Explain Ruby's define_method like I'm five

Y'all I'm dying here. Can somebody please explain how this works?

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DISCUSSION (7)

Hi Tiffany!

define_method does what the name entails. Allows you to create a method (instance method) on the fly. Let's take a step back.

If you were a five year old I would probably use a videogame analogy: the powerups. You're Mario or Zelda or whatever and you are running through the game. You end up picking up a mushroom or a tool and you're (let's ignore the fact that these powerups are usually temporary) able to do something new that you weren't five seconds ago. Basically the videogame added, while you were already playing, a new skill to your player (and only yours if you were playing a multi player game). You can use this skill like if it were there from the beginning, even if you know it was not.

define_method is like one of those super powers in videogames: allows you to add functions (skills) to your object (a singular player).

A quick side note: most examples on the internet use define_method for a tangential (but still powerful) usage: shortening the amount of code you have to type. For example: let's say you have a Job object that can be in a few different states: created, queued, running, completed, failed and you want to ask the job if it's running. You might decide to use define_method to iterate over all the possible states (likely defined in constants or a hash) and create methods so you can do job.running?.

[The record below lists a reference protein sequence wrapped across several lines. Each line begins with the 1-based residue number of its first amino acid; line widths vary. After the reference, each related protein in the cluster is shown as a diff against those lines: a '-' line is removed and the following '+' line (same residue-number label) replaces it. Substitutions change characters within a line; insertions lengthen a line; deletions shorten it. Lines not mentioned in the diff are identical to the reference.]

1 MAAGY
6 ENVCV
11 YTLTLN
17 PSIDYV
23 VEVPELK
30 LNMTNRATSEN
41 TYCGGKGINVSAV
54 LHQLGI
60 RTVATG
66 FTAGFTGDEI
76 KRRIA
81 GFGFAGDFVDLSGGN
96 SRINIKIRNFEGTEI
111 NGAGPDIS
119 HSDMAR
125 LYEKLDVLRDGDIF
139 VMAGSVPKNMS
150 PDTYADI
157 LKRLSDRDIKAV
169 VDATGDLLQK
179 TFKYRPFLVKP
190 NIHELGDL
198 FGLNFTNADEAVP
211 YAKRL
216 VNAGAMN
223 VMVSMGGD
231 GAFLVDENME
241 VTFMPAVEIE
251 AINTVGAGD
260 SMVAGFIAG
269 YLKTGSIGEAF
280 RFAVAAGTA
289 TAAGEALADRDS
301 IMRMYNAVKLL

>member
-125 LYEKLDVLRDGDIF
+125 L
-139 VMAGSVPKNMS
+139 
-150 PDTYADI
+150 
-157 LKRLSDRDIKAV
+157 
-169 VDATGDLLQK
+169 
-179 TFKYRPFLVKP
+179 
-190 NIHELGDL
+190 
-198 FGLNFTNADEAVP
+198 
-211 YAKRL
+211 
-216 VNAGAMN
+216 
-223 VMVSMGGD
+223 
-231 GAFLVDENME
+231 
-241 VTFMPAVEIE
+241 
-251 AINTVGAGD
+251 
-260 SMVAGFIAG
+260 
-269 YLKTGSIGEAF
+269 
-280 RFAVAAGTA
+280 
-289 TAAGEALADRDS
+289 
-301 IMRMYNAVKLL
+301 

I think the true power of define_method is in the analogy with the videogame though, not just to let the developer write less code during the definition of the class.

Let's see some code, shall we?

Let's start from the side note, adding methods based on a series of states:

class Job
  STATES = [:queued, :running, :completed, :failed]

  attr_accessor :status

  STATES.each do |method_name|
    define_method "#{method_name}?" do
      status == method_name
    end
  end
end

job = Job.new
p "job.queued? #{job.queued?}"
job.status = :queued
p "job.queued? #{job.queued?}"

This prints:

"job.queued? false"
"job.queued? true"

Following the game analogy here we're still a little off, because if you look closely we defined the method inside the class Job which means that ANY job will have those methods.

Let's take it a step further:

class Player
  attr_reader :name

  def initialize(name)
    @name = name
  end

  def walk
    p "#{name}: walking"
  end

  def run
    p "#{name}: running"
  end
end

mario = Player.new("mario")
luigi = Player.new("luigi")

mario.walk
luigi.run

This will print:

"mario: walking"
"luigi: running"

So, how we give a powerup to Mario but not to luigi? The standard library comes to our rescue:

class Player
  attr_reader :name

  def initialize(name)
    @name = name
  end

  def walk
    p "#{name}: walking"
  end

  def run
    p "#{name}: running"
  end

  # this allows you to add any method to a single instance at runtime
  def create_method(name, &block)
    self.class.send(:define_method, name, &block)
  end
end

mario = Player.new("mario")
luigi = Player.new("luigi")

mario.walk
luigi.run

mario.create_method(:fly) do
  p "#{name}: flying like an eagle!"
end

mario.fly

This will print:

"mario: walking"
"luigi: running"
"mario: flying like an eagle!"

There's still an issue, if we were to inadvertantly ask Luigi to fly this would happen:

"luigi: fly like an eagle!"

Wait, what? The thing is that define_method operates on the class by default. What if we really want this to happen just for mario?

This is where I get lost in Ruby metaprogramming (I admit I never fully understood this syntax):

class Player
  attr_reader :name

  def initialize(name)
    @name = name
  end

  def walk
    p "#{name}: walking"
  end

  def run
    p "#{name}: running"
  end

  def create_method(name, &block)
    (class << self; self; end).instance_eval do
      define_method(name, &block)
    end
  end
end

mario = Player.new("mario")
luigi = Player.new("luigi")

mario.walk
luigi.run

mario.create_method(:fly) do
  p "#{name}: fly like an eagle!"
end